Sudan is among the smallest groups (there are 450 Sudanese TPS holders nationally), but it is the longest standing of the countries that had their status ended. Many Sudanese TPS holders have lived in the U.S. for two decades and are now faced with the option of going back to a country they have no ties to.
Hassan, for instance, said he has never lived in Sudan. He came to the United States in 1997, aged 18, and fresh out of high school in Saudi Arabia, where he was born. He made an unsuccessful application for asylum but was granted temporary protected status.
He studied network engineering but landed a job as a project manager at a printing and design company, where he mostly liaises with architects and engineers. The prospect of moving back to Sudan is a daunting one.
“I’ve never been out of the country” after migrating to the United States, Hassan said. “Half my life was spent in the U.S.”
Omar Mohamed Mussad, a Sudanese immigrant, arrived at the Canada-U.S. border in 2000 to apply for asylum. He was released after 25 days in a detention center in Buffalo and fought for his asylum application for years while remaining in the U.S. on temporary protected status.
After spending thousands of dollars on an immigration lawyer, Mussad gave up on his asylum application in 2009 and has just been living in the U.S. on temporary protected status since. “After that, I said, ‘I’m not talking to any more lawyers,’” he said. “I’ve lived on TPS until this guy Trump came along.”
Mussad now lives in Brooklyn and drives a yellow cab, which has sustained him well, despite a brief threat from Uber. His work authorization was also delayed for many months, but, since he’s self-employed, it was less a concern. Now he’s also contemplating what he will do next when the status expires in November.
African Communities Together, which advocates for African immigrants, assisted both Hassan and Mussad in securing legal assistance. Sadatu Mamah-Trawill, a community organizer at African Communities Together, said the decision to end temporary status for Sudanese immigrants will have ripple effects throughout the community.
“For 20 years, people have built lives here,” Mamah-Trawill told Documented. “People have had children who are in high school and college.”
She added: “How can any parent in their right mind get up and leave their children behind?”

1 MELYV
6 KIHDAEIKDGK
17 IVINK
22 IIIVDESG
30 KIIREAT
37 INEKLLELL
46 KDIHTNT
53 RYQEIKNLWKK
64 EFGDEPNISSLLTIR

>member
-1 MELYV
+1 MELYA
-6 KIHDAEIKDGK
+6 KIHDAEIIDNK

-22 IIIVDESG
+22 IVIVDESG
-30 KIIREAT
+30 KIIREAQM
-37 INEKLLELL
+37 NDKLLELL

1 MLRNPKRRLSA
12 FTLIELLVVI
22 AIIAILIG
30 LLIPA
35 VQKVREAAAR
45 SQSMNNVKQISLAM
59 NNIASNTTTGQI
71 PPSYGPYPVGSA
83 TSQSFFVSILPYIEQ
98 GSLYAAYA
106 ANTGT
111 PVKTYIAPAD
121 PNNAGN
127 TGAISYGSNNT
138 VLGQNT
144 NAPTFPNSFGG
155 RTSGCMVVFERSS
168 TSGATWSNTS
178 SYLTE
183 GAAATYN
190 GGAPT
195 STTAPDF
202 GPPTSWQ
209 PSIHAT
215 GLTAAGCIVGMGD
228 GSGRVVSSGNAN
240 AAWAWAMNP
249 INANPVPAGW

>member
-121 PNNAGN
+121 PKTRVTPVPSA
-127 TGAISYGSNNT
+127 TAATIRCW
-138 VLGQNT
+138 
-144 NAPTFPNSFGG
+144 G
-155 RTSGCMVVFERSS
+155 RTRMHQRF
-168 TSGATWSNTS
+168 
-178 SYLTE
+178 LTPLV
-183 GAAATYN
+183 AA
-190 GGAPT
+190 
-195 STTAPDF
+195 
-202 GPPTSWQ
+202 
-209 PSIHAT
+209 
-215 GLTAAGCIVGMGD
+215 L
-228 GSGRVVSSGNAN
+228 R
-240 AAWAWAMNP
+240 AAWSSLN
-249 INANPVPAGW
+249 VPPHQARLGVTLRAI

Hassan and Musaad have also placed their hopes in ongoing litigation at federal court in San Francisco. The class-action lawsuit filed in March argues that the revocation of temporary protected status was motivated by bigotry.
The case was filed by nine TPS holders and six of their U.S. citizen children. It stems in part from reports that President Donald Trump referred to Haiti, El Salvador, and African nations as “shithole countries” during an Oval Office meeting in which the Temporary Protected Status program was being discussed, and he suggested the U.S. should bring in more immigrants from Norway instead.
Among other things, the plaintiffs argue that the Department of Homeland Security ended temporary protected status for Haiti, El Salvador, Sudan
and Nicaragua, not for the policy reasons presented, but because of Trump’s disdain for non-white immigrants. Therefore, it would be a violation of their constitutional right to equal protection.
The plaintiffs contend that the administration has “racist motivation to forcibly remove non-white immigrants from the United States and there’s significant evidence of that,” said Emi MacLean, an attorney with the National Day Laborer Organizing Network and co-counsel for the plaintiffs.
The Department of Homeland Security declined to comment.
Judge Edward M. Chen, an Obama appointee, rejected a motion to dismiss by the government after he found that the “Plaintiffs have plausibly pled that President Trump‘s racial and national-origin/ethnic animus was a motivating factor in DHS‘s TPS termination decisions.”
Last week, 110 members of Congress called on the Trump administration to reinstate temporary protected status for the Central American countries. They asserted that internal documents showed the State Department ignored important information in recommending that the status is terminated.
As for Hassan, his work card finally arrived in June. Luckily his employers stuck by him and he was able to keep his job. But his future remains in doubt.
“Nothing is certain,” he said. “We’ll just have to wait and see.”